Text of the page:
Cognitive behavioral therapies (CBT)


 Cognitive behavioral therapies (CBT) have long been recognized as having great benefit and efficacy for the treatment of a variety of patient issues ranging from chronic pain, to anxiety and depression, and in fact CBT has been shown to generally produce at least a minor positive effect on all patients treated no matter what their initial baseline symptoms may be (Turner et al., 2007). CBT, especially group based, has been found to be a cost-effective way to encourage social behaviors and skills, and also provide often immediate feedback from multiple sources that relate to the patient, and thus reduce isolation and stigma for the engaged patient (PsychExamReview, 2019). CBT, while generally found to be advantageous for most, if not all, patients who are engaged in treatment, has been found to have a different impact depending if it is performed in a group setting versus individual setting.

 While individual CBT has long been shown to be able to produce positive changes in patient’s cognitive and behavioral symptoms, its benefits are largely limited by the patient’s own inherent self-efficacy  (Turner et al., 2007). The same has not been found to be true, however, with group-based CBT. In fact, it has been shown that in a direct comparison of results between group and individual CBT, group therapy was found to be more effective than individual CBT in producing long lasting and effective positive changes in the recipients/patients (Dogaheh et al., 2011). This may be due, at least in part, to the added sense of support and validation offered by the group setting members who can help in identifying with the patient’s experiences, lending the patient more of a sense of inclusion and safety and hope in the context that if another person can work through these issues, so might they themselves (Marziali & Munroe-Blum, 1995).

 Indeed, in individual CBT therapy, the focus is often on the therapist attempting to help the patient to reframe or challenge their own assumptions, behaviors, shame, and guilt, which can be difficult to do in a supportive and nonconfrontational way at times, so that the patient in essence learns to be their own therapists and better cope with their difficulties (Gilbert, 2010). In group CBT, however, there is a greater focus on the structure and interplay of the group as a supportive, safe, and healing environment that works together for mutual benefit, healing, and positive change (Marziali & Munroe-Blum, 1995).

 The group setting, while generally found to be more advantageous for positive patient outcomes, is also prone to more problems as there are multiple patients, personalities, and problems to integrate into the therapeutic environment by the therapist. Problems that can arise in the group setting are often placed into two subgroups of issues, with the first being disruptiveness, and the second being hesitancy or member reluctance to engage with others or the therapist in the group setting (Gladding & Binkley, 2007).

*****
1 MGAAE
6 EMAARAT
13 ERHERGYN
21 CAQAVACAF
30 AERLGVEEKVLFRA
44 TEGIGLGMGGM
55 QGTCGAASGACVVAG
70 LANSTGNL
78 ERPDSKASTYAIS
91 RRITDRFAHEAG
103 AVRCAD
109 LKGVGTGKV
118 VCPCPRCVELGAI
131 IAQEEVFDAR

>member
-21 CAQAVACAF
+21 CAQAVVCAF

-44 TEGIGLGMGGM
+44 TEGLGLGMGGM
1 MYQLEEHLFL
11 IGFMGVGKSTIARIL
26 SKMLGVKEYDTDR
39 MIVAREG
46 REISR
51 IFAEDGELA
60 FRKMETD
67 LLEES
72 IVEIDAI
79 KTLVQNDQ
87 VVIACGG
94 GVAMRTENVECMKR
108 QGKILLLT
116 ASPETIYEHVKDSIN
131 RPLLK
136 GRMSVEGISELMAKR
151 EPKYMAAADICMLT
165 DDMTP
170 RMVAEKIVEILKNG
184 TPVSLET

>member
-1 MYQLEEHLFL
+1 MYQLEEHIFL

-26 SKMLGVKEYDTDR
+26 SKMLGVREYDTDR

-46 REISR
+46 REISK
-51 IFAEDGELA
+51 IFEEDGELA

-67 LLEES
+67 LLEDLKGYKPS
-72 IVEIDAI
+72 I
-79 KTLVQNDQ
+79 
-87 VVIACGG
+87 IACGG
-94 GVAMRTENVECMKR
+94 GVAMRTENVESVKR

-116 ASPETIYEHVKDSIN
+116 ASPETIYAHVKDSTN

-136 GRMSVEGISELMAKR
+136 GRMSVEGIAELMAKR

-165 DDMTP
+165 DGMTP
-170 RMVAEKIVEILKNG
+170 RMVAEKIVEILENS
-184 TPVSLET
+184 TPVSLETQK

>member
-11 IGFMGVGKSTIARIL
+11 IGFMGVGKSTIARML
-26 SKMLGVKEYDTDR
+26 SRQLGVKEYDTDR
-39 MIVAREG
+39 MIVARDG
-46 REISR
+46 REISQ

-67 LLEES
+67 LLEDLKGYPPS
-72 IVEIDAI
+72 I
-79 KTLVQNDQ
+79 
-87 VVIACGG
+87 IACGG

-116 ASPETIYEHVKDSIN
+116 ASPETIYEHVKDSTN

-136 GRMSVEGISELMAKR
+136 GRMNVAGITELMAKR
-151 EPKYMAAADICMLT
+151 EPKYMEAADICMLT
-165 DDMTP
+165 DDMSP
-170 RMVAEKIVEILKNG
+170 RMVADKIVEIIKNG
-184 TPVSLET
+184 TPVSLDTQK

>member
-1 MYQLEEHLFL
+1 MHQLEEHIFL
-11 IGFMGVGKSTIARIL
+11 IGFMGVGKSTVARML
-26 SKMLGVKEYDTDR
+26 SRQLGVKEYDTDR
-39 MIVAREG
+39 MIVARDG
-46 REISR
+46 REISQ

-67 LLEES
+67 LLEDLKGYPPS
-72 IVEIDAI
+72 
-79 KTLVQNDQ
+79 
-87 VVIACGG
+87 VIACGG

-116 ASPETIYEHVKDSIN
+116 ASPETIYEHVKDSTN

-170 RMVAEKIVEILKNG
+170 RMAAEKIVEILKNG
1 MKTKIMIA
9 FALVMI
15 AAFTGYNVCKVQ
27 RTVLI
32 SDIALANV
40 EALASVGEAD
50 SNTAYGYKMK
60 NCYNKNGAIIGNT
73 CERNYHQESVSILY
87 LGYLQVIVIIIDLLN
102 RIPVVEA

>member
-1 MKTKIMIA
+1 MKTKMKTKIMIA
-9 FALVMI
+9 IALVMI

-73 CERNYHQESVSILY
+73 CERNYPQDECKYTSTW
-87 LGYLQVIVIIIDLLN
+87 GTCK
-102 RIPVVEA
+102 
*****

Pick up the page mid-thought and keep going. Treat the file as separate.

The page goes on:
With the first group, the disruptive patients, often the therapist must expend extra time and effort to reemphasize the group rules and to build trust not only between the therapist and the disruptive member, but also between that patient and the other group members so as to foster a sense of belonging and support which would negate the problematic patient’s need to cause disruptions as a way to deflect attention from their actual issues/needs/guilt (Gladding & Binkley, 2007). With the second group, much the same approach is used, as the therapist must take extra time and effort, and occasionally meet individually with the hesitant member so as to build enough trust and rapport so that they (the patient) feel empowered and safe enough to actively and productively engage with the group (Gladding & Binkley, 2007). The attached articles and references are deemed to be scholarly by virtue of being published and peer reviewed articles written and developed by experts in the related fields described therein.

ACAPCD-11.pdfAn_Interpersonal_Approach_to_G.pdfAPTFinal.pdfcomparison of group and individual cbt.pdfmediators moderators and predictors.pdf

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